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Grizzly Bare

[whitespace] Down 'n' dirty in the cottage recording industry

By Charles McDermid

IT'S NOT UNCOMMON to find a disheveled Roger Tschann working behind the mixing desk at his Grizzly Studio in a bathrobe and slippers. Tschann's commute consists of rolling out of bed at his Petaluma home/studio, so his disheveled 'bedhead' has become somewhat legendary.

The Grizzly Studio experience is what studio owner and Flying Harald Records chief Tschann, 28, describes as 'the seedy underbelly' of the recording industry. Yet one cannot argue with his success. Having engineered CDs for such local bands as the Conspiracy, Cropduster, Eric Lindell & the Reds, the Burdens, Dieselhead, Little Tin Frog, and most recently Royal Pine, Grizzly ranks as the pre-eminent studio for a wide range of local talent.

"Roger's methods are a little unorthodox, but the bottom line is the job," says Michael Houghton, managing editor of a local music magazine. "The truth is that every local band in the know goes to Roger. He's someone you relate to."

It's no problem relating to Tschann's equable manner and grassroots bohemianism. After all, Grizzly has recorded everything from gangsta rap to country.

"My studio is a party, so I've got no problem with bands that do whatever they need to get their groove on," explains Tschann. "Part of what a recording studio is about is going to somebody who knows how the band sounds. We're going to have to rock if we want to find what puts a band in its best light."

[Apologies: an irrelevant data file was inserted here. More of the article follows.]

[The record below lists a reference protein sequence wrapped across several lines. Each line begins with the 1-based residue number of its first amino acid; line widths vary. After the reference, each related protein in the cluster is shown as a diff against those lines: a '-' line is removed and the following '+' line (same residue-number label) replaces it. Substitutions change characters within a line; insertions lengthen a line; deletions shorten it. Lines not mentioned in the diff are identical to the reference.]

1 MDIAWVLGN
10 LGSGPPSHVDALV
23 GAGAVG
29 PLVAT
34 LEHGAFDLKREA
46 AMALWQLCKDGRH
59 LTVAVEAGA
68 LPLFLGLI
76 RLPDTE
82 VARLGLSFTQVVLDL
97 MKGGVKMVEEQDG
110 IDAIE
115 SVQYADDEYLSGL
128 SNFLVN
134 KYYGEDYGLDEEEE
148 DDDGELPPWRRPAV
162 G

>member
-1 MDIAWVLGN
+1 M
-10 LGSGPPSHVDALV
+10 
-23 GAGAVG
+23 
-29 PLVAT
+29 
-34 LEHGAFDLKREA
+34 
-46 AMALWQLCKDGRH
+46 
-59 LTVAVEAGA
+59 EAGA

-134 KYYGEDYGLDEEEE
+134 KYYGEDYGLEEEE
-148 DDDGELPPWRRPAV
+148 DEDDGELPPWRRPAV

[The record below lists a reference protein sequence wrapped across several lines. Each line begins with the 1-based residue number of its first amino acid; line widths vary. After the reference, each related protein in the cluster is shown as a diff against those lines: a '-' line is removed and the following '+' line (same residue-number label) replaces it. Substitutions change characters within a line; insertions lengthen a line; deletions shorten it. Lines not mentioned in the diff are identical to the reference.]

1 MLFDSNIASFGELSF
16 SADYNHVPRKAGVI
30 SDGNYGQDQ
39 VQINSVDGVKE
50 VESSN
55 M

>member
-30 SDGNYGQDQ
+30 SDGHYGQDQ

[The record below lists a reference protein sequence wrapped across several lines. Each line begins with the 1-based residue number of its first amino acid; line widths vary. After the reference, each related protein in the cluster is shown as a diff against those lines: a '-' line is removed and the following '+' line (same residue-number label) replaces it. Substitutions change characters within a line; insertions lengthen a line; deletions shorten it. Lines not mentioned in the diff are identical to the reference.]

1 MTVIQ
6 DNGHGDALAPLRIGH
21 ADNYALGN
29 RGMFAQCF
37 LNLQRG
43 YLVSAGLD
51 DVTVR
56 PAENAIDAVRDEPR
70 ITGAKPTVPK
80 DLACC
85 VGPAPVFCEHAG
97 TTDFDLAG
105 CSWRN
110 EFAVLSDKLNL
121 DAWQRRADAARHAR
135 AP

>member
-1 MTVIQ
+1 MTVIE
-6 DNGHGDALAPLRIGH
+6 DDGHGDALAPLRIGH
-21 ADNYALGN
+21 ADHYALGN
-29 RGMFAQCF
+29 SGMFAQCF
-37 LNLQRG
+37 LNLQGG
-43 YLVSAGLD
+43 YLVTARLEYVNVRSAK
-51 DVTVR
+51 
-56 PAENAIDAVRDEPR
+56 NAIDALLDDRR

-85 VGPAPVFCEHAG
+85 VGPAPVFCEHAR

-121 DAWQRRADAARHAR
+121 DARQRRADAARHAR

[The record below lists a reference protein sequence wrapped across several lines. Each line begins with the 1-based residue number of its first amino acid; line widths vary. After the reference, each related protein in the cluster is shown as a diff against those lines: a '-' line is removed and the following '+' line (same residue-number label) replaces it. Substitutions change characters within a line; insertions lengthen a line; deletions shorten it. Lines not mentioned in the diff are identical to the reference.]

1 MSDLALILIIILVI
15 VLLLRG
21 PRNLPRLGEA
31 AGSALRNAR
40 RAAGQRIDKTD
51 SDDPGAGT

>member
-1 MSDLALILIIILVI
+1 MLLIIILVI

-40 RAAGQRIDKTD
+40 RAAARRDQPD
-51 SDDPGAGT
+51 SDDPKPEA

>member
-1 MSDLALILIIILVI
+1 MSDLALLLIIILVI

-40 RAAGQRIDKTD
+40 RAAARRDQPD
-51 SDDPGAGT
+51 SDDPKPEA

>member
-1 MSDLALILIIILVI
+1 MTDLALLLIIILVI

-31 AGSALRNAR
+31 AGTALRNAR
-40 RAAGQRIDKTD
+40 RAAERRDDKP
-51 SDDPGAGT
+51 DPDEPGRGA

Self-taught, Tschann began recording bands in 1993 as a Santa Rosa Junior College student. The Conspiracy's "Too Far Gone" became Grizzly Studio's first finalized product later the same year.

"I got into it by buying one of the first ADATs [Alesis Digital Audio Tape, a professional and affordable VCR-sized recording device that democratized the industry] and building a one-room studio in my mom's garage. It even had some closets to stick amps in," Tschann recalls. "It was cramped and stinky, hot and miserable. It's amazing that anyone would put themselves through that. It was pretty rock 'n' roll, though."

Tschann ultimately left the confines of mom's garage for The Ranch, a converted farmhouse, now a multiroom facility with several isolation booths and, most important, air conditioning. "A large part of what I do is technical, but it is equally creative as well," Tschann says. "[Making a record] is like directing a film: you must bring certain things into focus and know what to leave in the background."

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From the February 18-24, 1999 issue of the Sonoma County Independent.

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